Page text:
Determining who is a direct care provider and who is a friend can be difficult for young people with disabilities as well as for their parents. This is something my own parents and I often differ about. While I do understand the need for parents of young adults with disabilities to feel that their child is well looked after and safe, particularly when the parents are not there, I also understand the needs and desires of young people with disabilities to have a social life and social relationships and to do things typical peers their age do.
While I understand that I have always needed care on some level and always will for the rest of my life, I don’t want every relationship I develop in my life to be that of a care provider. I don’t think it necessary, nor do I think it appropriate.
My parents suggest that I offer payment to my friends when they repeatedly help me with something, particularly as a way of saying, “Thank you for being in our child’s life to look after her because we can’t always do it for her.” I also know that it makes my parents feel comfortable to offer payment to show their appreciation. Once my friends have established with me that they will not accept money, I do not open the subject for discussion again, because I know they are right: friends aren’t paid to hang out with friends.
Making Friends on Your Own Is Important
I understand why my parents feel compelled to do this, but I also think this is potentially setting up a very slippery slope for a child in adulthood. Encouraging a child to pay friends for providing help that comes because of a diagnosed disability is almost setting him or her up to not truly be able to make friends on his or her own.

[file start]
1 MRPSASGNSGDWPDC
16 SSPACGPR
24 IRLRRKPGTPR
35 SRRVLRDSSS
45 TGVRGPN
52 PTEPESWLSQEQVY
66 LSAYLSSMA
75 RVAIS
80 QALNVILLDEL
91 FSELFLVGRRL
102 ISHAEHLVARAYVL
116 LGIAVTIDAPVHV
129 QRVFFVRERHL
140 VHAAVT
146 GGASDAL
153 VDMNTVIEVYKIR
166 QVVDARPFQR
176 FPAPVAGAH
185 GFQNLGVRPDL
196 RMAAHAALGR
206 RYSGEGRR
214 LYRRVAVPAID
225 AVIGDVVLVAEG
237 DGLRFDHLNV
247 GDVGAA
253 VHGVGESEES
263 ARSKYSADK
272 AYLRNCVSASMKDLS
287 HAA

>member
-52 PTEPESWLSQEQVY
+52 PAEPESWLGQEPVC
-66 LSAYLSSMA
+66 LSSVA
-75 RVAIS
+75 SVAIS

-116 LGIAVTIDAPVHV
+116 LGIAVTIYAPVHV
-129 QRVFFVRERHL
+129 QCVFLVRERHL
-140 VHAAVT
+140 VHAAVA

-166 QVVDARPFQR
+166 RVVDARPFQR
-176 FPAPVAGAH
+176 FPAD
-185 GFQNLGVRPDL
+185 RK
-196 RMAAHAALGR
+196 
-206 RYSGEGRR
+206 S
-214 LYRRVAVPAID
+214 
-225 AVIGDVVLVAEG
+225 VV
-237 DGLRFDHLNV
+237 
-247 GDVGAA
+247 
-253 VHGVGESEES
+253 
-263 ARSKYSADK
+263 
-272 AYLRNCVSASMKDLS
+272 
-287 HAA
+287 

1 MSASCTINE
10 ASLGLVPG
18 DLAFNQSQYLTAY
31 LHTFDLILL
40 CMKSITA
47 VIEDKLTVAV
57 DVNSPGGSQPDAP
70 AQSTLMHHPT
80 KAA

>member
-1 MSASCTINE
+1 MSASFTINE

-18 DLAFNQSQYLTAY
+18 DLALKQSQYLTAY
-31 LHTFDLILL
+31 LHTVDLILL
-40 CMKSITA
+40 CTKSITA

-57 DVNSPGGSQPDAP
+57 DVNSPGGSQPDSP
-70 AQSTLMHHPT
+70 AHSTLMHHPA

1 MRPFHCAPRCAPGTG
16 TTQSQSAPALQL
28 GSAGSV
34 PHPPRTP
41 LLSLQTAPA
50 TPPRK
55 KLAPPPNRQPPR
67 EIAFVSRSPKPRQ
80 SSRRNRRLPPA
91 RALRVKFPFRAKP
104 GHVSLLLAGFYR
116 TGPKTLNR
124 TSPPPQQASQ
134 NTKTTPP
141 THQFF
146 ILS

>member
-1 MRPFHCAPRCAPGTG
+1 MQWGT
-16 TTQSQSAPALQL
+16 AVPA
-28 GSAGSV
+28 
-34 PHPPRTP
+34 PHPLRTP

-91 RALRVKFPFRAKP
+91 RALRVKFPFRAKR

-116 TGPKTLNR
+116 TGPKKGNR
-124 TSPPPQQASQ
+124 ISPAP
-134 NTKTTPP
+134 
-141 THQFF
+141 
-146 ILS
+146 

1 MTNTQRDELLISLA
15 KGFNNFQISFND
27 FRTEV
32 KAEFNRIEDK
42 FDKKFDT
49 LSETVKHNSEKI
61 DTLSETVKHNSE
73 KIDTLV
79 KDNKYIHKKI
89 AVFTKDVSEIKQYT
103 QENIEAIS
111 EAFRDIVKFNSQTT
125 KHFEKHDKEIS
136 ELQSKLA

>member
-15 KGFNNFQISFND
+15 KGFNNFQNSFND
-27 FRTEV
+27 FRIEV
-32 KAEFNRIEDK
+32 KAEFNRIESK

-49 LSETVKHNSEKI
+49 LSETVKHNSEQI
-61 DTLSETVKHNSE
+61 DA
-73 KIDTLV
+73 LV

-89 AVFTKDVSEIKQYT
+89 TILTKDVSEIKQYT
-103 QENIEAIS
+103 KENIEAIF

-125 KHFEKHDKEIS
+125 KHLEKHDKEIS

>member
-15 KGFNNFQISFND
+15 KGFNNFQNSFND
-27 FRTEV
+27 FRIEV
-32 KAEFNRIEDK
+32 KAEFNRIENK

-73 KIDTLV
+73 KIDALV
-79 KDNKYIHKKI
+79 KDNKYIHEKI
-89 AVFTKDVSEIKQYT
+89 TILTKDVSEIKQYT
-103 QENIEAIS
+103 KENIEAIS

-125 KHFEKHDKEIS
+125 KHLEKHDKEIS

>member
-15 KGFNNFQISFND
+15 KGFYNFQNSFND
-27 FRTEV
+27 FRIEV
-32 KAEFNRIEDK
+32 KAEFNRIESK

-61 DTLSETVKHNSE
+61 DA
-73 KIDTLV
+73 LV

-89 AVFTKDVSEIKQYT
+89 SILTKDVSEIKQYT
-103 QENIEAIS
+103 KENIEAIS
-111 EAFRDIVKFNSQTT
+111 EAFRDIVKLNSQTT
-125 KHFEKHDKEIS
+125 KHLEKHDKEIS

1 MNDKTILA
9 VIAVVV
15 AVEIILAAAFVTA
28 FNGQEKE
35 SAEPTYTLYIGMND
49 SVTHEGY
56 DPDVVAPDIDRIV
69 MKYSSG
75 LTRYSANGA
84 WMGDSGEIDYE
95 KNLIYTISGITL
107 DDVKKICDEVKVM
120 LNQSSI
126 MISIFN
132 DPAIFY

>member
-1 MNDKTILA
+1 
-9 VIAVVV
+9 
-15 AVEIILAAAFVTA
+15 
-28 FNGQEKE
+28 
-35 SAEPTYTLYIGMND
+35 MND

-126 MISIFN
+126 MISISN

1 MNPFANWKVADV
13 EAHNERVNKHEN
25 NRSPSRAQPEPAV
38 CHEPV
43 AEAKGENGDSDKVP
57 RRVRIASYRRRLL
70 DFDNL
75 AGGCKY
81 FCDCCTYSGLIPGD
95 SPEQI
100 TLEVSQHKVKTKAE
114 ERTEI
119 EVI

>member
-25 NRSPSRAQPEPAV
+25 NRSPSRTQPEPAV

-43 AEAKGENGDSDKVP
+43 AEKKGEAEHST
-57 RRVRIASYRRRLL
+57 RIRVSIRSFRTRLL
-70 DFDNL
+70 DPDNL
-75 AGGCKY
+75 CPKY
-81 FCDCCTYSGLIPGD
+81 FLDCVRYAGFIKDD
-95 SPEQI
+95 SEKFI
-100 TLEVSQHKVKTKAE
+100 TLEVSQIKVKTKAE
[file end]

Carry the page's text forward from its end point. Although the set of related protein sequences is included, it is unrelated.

I do a couple of things to show my appreciation, because I think that’s important in a friendship. Sometimes I’ll drop off a pack of Combos or a box of Mike and Ike’s or whatever it is that I know my friend enjoys. Just because–but not as payment. Or if I know my friend is going through a tough time, I’ll send them a nice text to show that I care. Paying attention to what your friends enjoy or whatever is going on their lives is important, as is communication and follow-up.
If, in the course of our time together, a provider were to become a friend, that’s fine. However, a young adult should be able to find his or her own social circle without having to pay for interaction or attention. They deserve that, and parents deserve to feel comfortable letting them make their own choices (within reason) and lead their own lives. Only then do they truly become adults.